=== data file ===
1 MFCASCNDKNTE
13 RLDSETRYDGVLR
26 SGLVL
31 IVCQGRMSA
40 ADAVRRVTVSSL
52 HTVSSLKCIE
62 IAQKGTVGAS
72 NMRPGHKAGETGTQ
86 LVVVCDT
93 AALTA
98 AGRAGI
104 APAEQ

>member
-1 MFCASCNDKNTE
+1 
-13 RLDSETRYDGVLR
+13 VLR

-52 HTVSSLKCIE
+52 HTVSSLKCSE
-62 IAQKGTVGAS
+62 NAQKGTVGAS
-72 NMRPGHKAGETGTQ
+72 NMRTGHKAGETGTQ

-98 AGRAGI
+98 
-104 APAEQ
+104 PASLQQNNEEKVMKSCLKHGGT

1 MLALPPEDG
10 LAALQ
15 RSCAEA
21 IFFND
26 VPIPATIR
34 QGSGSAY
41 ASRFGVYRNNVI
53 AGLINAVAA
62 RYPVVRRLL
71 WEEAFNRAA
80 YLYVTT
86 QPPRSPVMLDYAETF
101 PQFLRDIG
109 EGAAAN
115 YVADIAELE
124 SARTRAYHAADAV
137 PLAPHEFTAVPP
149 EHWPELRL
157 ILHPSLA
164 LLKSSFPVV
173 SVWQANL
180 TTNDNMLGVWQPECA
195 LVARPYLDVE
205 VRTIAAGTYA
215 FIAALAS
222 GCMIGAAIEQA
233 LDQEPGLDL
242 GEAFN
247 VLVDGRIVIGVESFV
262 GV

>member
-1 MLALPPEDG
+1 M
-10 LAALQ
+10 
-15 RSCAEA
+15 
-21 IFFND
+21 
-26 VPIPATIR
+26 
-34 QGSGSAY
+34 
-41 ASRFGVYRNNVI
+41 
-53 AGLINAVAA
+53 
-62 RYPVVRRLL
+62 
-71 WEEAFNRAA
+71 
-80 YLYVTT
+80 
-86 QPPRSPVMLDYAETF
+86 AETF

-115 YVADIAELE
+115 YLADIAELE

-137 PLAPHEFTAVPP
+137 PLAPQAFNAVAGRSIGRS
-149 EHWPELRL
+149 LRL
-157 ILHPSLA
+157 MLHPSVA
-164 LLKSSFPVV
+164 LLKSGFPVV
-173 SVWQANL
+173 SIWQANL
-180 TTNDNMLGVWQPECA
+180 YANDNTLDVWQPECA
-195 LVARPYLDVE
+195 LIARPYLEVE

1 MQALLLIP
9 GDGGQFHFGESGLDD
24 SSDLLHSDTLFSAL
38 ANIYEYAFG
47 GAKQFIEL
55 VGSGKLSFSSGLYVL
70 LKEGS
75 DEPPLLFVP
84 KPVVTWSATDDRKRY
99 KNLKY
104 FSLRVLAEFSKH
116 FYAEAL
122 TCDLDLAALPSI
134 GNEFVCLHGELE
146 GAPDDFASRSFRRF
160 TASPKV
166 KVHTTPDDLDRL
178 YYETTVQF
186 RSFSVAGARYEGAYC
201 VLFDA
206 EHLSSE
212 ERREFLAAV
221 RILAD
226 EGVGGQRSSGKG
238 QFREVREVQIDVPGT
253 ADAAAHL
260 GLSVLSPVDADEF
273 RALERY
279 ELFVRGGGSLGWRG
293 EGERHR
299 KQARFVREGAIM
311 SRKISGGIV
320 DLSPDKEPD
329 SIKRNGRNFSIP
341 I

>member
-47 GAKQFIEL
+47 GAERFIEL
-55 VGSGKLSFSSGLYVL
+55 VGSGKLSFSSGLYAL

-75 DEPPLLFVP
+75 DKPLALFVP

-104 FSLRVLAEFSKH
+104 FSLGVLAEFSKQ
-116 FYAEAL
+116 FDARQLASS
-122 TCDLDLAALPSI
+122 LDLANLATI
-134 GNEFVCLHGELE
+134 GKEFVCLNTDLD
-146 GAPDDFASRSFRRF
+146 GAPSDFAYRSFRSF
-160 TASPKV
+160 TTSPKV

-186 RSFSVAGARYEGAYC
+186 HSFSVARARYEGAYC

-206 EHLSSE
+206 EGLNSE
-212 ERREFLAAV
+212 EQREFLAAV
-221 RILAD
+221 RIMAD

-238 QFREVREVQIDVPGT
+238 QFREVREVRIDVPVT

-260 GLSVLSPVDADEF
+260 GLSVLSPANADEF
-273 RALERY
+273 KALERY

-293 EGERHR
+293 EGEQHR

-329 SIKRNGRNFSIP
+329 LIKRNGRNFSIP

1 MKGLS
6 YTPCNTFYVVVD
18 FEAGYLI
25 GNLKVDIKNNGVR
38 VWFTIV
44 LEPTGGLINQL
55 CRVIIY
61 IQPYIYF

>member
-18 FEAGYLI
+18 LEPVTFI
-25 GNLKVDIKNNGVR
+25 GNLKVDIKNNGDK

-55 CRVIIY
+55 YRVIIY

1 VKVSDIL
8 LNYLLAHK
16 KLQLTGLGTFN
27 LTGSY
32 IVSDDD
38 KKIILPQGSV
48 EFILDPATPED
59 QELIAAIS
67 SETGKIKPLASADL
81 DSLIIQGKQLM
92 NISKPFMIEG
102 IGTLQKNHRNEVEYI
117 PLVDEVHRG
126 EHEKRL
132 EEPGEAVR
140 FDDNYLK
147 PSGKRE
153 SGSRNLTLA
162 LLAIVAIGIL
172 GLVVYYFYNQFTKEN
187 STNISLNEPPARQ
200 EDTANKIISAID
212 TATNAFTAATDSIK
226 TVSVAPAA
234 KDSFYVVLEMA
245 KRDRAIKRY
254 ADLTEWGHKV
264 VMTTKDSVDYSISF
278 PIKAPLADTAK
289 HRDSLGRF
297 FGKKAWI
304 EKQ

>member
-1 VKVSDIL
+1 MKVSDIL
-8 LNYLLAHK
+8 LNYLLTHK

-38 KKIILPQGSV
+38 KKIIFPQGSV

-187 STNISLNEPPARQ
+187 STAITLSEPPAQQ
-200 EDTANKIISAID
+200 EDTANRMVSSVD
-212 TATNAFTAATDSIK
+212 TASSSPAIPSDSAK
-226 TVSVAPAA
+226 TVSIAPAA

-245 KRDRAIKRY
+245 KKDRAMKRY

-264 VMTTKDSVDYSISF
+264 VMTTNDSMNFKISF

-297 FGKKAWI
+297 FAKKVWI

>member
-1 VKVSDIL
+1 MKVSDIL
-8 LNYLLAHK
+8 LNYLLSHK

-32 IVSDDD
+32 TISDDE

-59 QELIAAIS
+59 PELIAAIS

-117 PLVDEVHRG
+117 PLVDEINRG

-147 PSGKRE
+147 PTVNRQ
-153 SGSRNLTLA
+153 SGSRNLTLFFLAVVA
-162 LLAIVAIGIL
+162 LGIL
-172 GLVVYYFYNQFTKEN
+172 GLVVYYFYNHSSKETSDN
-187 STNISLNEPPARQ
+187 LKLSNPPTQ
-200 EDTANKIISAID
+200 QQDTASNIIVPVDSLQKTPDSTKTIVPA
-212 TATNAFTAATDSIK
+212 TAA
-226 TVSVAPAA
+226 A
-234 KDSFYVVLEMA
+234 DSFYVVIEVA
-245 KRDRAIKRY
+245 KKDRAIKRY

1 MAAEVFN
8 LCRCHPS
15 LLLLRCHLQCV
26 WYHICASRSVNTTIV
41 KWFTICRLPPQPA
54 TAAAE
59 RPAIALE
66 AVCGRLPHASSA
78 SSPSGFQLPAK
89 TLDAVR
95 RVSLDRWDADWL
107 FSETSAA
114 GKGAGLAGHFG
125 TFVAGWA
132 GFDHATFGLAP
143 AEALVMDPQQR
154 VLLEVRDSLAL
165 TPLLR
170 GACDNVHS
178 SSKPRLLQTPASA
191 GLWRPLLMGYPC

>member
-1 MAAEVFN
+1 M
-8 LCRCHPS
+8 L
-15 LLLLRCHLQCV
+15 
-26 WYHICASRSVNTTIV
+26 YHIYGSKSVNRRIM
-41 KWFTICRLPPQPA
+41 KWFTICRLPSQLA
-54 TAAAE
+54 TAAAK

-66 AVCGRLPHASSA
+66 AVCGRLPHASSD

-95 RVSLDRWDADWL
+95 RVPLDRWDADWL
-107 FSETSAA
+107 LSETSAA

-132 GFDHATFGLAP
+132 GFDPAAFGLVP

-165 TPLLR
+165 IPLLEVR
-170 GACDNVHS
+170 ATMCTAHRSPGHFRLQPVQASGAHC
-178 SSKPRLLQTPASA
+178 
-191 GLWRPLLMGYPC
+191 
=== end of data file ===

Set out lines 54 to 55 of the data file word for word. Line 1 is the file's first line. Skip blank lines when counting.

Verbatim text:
233 LDQEPGLDL
242 GEAFN